Howard Pyle

Howard Pyle was an American illustrator and author of books for young people. He was a native of Wilmington, he spent the last year of his life in Florence, Italy. In 1894, he began teaching illustration at the Drexel Institute of Art and Industry. After 1900, he founded his own school of art and illustration named the Howard Pyle School of Illustration Art. Scholar Henry C. Pitz used the term Brandywine School for the illustration artists and Wyeth family artists of the Brandywine region, several of whom had studied with Pyle; some of his more notable students were N. C. Wyeth, Frank Schoonover, Elenore Abbott, Ethel Franklin Betts, Anna Whelan Betts, Harvey Dunn, Clyde O. DeLand, Philip R. Goodwin, Thornton Oakley, Violet Oakley, Ellen Bernard Thompson Pyle, Olive Rush, Blanche Grant, Ethel Leach, Allen Tupper True, Elizabeth Shippen Green, Arthur E. Becher, William James Aylward, Jessie Willcox Smith, Charlotte Harding. Pyle taught his students at his home and studio in Wilmington, still standing and is listed on the National Register of Historic Places.

His 1883 classic publication The Merry Adventures of Robin Hood remains in print, his other books have medieval European settings, including a four-volume set on King Arthur. He is well known for his illustrations of pirates, is credited with creating what has become the modern stereotype of pirate dress, he published his first novel Otto of the Silver Hand in 1888. He illustrated historical and adventure stories for periodicals such as Harper's Magazine and St. Nicholas Magazine, his novel Men of Iron was adapted as the movie The Black Shield of Falworth. Pyle travelled to Italy in 1910 to study mural painting, he died there in 1911 of a sudden kidney infection. Pyle was born in Wilmington, the son of William Pyle and Margaret Churchman Painter; as a child, he attended private schools and was interested in drawing and writing from a young age. He was an indifferent student, but his parents encouraged him to study art his mother, he studied for three years at the studio of F. A. Van der Wielen in Philadelphia, this constituted the whole of his artistic training, aside from a few lessons at the Art Students League of New York.

In 1876, he was inspired by what he saw. He submitted it to Scribner's Monthly. One of the magazine's owners was Roswell Smith, who encouraged him to move to New York and pursue illustration professionally. Pyle struggled in New York, he was encouraged by several working artists, including Edwin Austin Abbey, A. B. Frost, Frederick S. Church, he published a double-paged spread in the Harper's Weekly issue of March 9, 1878 and was paid $75—five times what he had expected. He became successful and was an established artist by the time that he returned to Wilmington in 1880. Pyle continued illustrating for magazines, he collaborated on several books in American history. He wrote and illustrated his own stories, beginning with The Merry Adventures of Robin Hood in 1883; this book won international attention from critics such as William Morris. Over the following decades, he published many more illustrated works for children, many of which are still in print today. Pyle married singer Anne Poole on April 12, 1881, the couple had seven children.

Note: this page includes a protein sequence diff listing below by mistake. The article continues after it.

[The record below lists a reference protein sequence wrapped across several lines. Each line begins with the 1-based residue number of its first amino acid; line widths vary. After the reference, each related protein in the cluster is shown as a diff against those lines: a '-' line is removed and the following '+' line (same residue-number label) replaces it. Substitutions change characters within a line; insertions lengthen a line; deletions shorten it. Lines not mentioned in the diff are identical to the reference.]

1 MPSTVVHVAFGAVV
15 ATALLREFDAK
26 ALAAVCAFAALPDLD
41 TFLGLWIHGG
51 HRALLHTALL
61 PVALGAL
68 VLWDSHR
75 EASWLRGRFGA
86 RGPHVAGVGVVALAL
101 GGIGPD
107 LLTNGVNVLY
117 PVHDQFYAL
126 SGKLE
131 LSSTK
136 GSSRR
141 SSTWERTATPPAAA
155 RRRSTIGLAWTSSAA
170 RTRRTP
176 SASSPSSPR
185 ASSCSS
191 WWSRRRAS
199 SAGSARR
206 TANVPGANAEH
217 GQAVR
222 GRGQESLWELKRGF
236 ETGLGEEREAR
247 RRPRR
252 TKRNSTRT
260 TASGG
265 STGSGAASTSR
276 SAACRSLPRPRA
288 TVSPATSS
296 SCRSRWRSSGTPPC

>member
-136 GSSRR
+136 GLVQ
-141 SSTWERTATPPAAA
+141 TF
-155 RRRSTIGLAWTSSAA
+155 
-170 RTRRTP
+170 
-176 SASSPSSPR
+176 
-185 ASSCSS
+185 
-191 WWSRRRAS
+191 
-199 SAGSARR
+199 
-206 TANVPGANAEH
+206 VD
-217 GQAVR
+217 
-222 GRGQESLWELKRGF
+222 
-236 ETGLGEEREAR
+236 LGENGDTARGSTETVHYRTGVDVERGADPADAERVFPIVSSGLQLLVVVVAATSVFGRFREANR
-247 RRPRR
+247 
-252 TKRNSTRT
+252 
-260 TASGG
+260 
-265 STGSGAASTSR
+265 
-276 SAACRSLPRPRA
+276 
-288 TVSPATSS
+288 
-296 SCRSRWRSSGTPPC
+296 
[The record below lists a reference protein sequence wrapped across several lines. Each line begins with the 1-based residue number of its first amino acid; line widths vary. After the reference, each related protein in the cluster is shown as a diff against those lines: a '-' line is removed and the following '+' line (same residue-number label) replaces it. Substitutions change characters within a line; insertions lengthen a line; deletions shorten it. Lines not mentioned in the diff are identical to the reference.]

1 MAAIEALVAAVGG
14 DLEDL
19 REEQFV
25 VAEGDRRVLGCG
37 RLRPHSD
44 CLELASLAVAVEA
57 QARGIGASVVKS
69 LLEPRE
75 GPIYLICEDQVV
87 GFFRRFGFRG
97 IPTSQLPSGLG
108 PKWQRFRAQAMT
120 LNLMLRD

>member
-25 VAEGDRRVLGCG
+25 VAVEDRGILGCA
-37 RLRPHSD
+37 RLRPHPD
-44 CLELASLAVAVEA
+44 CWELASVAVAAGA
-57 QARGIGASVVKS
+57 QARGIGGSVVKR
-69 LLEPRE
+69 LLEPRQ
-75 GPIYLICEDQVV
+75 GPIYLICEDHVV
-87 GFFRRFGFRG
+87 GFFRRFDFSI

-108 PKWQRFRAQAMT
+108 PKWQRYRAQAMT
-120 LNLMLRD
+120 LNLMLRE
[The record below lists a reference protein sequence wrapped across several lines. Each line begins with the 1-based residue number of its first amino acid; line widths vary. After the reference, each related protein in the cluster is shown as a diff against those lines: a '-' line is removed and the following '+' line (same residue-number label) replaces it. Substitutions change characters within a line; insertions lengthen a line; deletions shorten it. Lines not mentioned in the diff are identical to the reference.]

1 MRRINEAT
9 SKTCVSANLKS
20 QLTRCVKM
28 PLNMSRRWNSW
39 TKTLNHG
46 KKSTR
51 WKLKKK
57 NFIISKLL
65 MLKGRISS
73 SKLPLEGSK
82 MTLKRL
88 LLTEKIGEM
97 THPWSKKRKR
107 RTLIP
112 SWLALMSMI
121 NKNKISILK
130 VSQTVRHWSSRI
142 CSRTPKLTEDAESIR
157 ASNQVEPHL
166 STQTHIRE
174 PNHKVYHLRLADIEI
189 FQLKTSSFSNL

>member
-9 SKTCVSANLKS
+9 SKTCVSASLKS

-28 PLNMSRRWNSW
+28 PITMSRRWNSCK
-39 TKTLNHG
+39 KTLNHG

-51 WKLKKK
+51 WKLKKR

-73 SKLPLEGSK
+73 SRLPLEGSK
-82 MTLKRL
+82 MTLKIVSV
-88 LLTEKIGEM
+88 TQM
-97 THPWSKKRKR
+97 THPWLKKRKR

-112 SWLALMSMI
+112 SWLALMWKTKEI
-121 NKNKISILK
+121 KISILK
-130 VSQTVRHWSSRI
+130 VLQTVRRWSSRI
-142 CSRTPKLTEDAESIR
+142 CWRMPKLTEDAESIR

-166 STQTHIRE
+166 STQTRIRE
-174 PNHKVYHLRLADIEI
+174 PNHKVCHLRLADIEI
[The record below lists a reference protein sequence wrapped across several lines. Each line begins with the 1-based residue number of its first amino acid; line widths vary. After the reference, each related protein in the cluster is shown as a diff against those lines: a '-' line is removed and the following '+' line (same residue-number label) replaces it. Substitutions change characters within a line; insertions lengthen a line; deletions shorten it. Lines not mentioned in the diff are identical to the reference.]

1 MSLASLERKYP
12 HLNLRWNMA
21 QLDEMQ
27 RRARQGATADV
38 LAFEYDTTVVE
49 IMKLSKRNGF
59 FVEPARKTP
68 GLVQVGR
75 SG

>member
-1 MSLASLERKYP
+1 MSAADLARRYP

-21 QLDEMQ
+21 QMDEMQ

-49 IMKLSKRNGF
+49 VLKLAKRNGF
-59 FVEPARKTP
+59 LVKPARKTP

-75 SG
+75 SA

In 1889, he and his wife sailed to Jamaica. While they were overseas, their son Sellers died unexpectedly; this loss inspired his children's book The Garden Behind the Moon, about death and bears the dedication: "To the little Boy in the Moon Garden This Book is dedicated by His Father."From 1894 to 1900, he taught illustration at the Drexel Institute. In 1900, he created his own school in Wilmington where he taught a small number of students in depth. In 1903, Pyle painted his first murals for the Delaware Art Museum, he took up mural painting more in 1906 and painted The Battle of Nashville in the state capitol of Minnesota, as well as two other murals for courthouses in New Jersey. Pyle developed his own ideas for illustrating pirate dress, as few examples existed of authentic pirate outfits and few, if any, drawings had been preserved, he created a flamboyant style incorporating elements of Gypsy dress. His work influenced the design of costumes for movie pirates from Errol Flynn to Johnny Depp.

It has been noted as impractical for working sailors. In 1910, Pyle and his family went to Italy. Suffering poor health, he felt drained of energy. After one year in the country, he suffered a kidney infection and died in Florence at the age of 58. Pyle wrote and illustrated a number of books, in addition to numerous illustrations done for Harper's Weekly, other periodical publications, various works of fiction for children. Pyle synthesized many traditional Robin Hood legends and ballads in this work, while toning them down to make them suitable for children. For instance, he modified the late 17th Century ballad "Robin Hood's Progress to Nottingham", changing it from Robin killing fourteen foresters for not honoring a bet to Robin defending himself against an attempt on his life by one of the foresters. Pyle has Robin kill only two men, one who shoots at him first when he was a youth, the other a hated assassin named Guy of Gisbourne whom the Sheriff sent to slay him. Tales are changed in which Robin steals all th

SARM Division No. 2

SARM Division No. 2 is a division of the Saskatchewan Association of Rural Municipalities within the province of Saskatchewan, Canada. It is located in the south central area of the province; the current director for division 2 is Norm Nordgulen. RM No. 8 Lake Alma RM No. 9 Surprise Valley RM No. 10 Happy Valley RM No. 11 Hart Butte RM No. 12 Poplar Valley RM No. 38 Laurier RM No. 39 The Gap RM No. 40 Bengough RM No. 42 Willow Bunch RM No. 43 Old Post RM No. 44 Waverley RM No. 68 Brokenshell RM No. 69 Norton RM No. 70 Key West RM No. 71 Excel RM No. 72 Lake of the Rivers RM No. 73 Stonehenge RM No. 74 Wood River RM No. 98 Scott RM No. 99 Caledonia RM No. 100 Elmsthorpe RM No. 101 Terrell RM No. 102 Lake Johnston RM No. 103 Sutton RM No. 104 Gravelbourg RM No. 128 Lajord RM No. 129 Bratt's Lake RM No. 130 Redburn RM No. 131 Baildon RM No. 132 Hillsborough RM No. 133 Rodgers RM No. 134 Shamrock RM No. 158 Edenwold RM No. 159 Sherwood RM No. 160 Pense RM No. 161 Moose Jaw RM No. 162 Caron RM No. 163 Wheatlands RM No. 164 Chaplin RM No. 189 Lumsden RM No. 190 Dufferin RM No. 191 Marquis RM No. 193 Eyebrow RM No. 194 Enfield RM No. 218 Cupar RM No. 219 Longlaketon RM No. 220 McKillop RM No. 221 Sarnia RM No. 222 Craik RM No. 223 Huron RM No. 224 Maple Bush Census division No. 2 SARM Division No. 2 members